WASHINGTON—Standard & Poor’s Ratings Services says in a new paper that reinsurers are taking a “huge risk” by ruling out the potential that climate change is already impacting their exposure to catastrophic losses.

Indeed, reinsurers might be underestimating their exposure to extreme weather by an average of about 50%, the paper says.

The article “Climate Change Could Sting Reinsurers That Underestimate Its Impact,” was published Tuesday.

The paper argues that the possibility that climate change is already affecting the frequency and severity of extreme events cannot be ruled out, even if it cannot be quantified exactly.

To examine the potential impact, S&P analysts created a scenario based on the past 10 years’ loss experience to test the potential impact of climate change.

The paper cited the data reinsurers use to project estimated risk.

“However, most reinsurers do not believe that climate change is having a material quantifiable impact on their current risk exposure, nor do they think it is likely to do so in the near future,’ the paper argues, and that could be costly.

The projection that reinsurers might be underestimating their exposure to catastrophe losses by an average of about 50% was based on this scenario.

“It’s unwise” to rule out the possibility that climate change has already begun to affect reinsurers’ risk exposure, especially given the number of catastrophe events recently triggered by extreme weather.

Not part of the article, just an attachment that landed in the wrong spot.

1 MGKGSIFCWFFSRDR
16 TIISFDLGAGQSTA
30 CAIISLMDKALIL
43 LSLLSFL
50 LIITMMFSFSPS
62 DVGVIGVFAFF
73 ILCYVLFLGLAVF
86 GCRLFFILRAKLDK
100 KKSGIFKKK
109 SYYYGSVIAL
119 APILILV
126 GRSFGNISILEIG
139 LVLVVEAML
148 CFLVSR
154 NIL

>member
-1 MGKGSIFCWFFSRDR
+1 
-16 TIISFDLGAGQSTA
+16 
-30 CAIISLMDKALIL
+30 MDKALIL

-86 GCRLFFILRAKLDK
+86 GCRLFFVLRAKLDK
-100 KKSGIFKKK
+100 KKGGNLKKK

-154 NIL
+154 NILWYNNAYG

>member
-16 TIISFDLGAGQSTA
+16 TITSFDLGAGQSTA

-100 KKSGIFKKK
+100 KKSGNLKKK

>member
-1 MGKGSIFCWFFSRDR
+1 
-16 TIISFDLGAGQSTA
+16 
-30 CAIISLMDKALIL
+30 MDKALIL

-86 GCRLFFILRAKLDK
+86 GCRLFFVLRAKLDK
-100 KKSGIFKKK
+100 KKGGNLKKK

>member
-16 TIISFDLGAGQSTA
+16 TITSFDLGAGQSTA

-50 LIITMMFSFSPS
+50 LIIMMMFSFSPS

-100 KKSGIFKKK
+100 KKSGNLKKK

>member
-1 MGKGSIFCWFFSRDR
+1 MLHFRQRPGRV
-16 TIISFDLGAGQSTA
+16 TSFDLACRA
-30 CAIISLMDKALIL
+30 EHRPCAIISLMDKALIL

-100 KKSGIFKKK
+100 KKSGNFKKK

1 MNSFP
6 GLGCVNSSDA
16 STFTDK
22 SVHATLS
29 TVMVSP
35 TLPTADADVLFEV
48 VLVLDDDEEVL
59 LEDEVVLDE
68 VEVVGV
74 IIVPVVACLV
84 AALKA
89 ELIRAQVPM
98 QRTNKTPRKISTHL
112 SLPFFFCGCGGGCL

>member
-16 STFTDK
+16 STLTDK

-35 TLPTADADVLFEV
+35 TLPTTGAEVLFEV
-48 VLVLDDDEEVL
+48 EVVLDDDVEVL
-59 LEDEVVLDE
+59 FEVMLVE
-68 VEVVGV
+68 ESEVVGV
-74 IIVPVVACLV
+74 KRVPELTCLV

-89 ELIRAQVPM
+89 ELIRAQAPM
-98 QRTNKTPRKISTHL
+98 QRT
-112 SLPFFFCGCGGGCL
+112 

Reinsurers are taking a huge risk by not taking potential climate into account in evaluating their potential exposure to catastrophes, the analysts said.

The scenario is based on the fact that for most reinsurers, their highest catastrophe losses over the past 10 years occurred in either 2005 or 2011. Specifically, these events included Hurricanes Katrina, Rita, and Wilma, which occurred in 2005 in the U.S. In 2011, catastrophe losses included weather related events: Thai floods, tornados in the U.S., Hurricane Irene, and flooding in Australia.

“Given this recent history, we think it’s prudent to ask: If the catastrophe losses of 2005 and 2011 were to become the new normal’, what would it mean to the reinsurance industry’s catastrophe exposure and, ultimately, to its ratings?” the analysts said.

They acknowledge that, “While this scenario is simplistic, it illustrates that reinsurers’ exposure to catastrophe losses could be substantially higher than they currently estimate, with climate change likely being a major factor.”